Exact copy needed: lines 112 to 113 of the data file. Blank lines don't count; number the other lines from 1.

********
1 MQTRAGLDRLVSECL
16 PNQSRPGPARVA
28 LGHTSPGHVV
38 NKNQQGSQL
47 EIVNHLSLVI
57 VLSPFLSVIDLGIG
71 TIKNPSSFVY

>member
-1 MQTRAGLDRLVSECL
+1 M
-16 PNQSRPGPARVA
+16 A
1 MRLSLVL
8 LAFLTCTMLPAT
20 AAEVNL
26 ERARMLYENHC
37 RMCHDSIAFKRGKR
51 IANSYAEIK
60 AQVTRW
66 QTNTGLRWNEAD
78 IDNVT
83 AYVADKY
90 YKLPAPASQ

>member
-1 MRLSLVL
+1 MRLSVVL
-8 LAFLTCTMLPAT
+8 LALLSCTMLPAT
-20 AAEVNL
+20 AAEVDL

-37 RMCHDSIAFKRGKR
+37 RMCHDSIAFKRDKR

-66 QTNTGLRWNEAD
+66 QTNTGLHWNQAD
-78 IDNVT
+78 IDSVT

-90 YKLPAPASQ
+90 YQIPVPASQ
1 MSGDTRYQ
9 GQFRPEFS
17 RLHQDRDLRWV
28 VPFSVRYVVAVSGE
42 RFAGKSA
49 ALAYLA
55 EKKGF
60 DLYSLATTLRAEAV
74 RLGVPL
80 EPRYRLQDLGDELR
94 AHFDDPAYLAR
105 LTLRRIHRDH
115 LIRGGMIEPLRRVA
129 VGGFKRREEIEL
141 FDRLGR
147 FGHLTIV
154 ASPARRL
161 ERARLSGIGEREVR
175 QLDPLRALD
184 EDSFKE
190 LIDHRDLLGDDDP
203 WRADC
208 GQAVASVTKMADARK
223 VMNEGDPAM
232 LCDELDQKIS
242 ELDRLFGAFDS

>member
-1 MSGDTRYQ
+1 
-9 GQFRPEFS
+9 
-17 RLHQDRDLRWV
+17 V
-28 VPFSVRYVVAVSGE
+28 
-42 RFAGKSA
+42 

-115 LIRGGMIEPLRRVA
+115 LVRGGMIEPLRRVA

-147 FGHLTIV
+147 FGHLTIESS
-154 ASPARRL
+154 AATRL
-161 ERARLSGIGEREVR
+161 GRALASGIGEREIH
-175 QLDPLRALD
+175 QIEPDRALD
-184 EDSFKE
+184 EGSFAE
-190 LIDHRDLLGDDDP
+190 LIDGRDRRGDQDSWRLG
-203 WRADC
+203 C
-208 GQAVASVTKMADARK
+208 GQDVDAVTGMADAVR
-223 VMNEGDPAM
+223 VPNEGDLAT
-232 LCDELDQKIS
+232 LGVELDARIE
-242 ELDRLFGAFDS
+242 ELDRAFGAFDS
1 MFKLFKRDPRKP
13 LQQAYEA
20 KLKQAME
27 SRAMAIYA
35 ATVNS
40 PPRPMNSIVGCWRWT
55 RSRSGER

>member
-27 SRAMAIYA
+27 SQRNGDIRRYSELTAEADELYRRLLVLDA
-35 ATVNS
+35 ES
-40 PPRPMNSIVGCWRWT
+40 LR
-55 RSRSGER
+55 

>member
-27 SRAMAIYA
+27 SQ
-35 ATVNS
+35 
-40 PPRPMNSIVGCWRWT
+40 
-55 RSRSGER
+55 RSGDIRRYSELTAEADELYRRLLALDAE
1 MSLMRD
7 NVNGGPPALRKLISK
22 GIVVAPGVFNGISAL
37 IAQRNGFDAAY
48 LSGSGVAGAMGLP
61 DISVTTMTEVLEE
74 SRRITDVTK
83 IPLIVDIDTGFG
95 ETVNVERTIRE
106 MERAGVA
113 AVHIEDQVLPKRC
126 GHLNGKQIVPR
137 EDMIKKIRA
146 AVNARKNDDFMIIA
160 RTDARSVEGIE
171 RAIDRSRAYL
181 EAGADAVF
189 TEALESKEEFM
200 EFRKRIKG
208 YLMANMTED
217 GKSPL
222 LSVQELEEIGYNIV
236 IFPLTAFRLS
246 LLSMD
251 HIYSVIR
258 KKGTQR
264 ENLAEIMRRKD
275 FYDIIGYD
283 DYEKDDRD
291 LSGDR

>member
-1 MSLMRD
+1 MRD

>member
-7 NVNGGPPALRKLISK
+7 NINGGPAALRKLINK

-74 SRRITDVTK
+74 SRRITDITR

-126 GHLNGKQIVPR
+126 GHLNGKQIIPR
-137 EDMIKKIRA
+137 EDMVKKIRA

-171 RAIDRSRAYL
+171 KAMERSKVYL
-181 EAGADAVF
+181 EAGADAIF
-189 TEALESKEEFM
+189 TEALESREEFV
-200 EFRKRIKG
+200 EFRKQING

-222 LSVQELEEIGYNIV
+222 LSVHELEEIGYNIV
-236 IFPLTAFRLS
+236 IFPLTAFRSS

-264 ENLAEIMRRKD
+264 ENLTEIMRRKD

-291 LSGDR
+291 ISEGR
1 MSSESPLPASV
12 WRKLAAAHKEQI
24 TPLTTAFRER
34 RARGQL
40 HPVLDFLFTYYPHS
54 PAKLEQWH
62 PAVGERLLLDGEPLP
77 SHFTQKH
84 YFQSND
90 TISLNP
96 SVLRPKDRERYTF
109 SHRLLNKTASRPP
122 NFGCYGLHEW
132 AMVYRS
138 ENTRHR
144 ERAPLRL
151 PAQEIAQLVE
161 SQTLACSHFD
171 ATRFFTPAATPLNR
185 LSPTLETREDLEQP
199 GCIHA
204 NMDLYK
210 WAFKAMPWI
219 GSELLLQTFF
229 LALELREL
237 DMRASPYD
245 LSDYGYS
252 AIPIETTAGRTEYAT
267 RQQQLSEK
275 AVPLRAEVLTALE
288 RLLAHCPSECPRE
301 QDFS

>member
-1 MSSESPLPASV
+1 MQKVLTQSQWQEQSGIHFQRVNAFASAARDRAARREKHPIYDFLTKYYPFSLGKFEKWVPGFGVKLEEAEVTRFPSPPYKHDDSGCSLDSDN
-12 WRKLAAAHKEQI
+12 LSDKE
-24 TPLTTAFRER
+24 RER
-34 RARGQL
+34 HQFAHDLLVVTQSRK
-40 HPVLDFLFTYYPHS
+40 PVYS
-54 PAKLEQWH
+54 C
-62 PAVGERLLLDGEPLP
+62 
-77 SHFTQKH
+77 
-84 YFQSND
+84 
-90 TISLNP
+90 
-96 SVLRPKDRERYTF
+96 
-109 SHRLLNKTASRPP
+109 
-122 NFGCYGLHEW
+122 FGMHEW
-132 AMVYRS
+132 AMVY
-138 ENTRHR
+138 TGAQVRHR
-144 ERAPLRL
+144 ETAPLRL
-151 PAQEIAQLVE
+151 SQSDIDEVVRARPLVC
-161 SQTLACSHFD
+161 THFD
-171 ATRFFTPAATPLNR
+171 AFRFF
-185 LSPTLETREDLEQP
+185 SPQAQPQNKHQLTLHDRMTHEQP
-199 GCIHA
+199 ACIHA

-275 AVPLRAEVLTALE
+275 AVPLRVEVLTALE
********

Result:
-40 PPRPMNSIVGCWRWT
+40 LR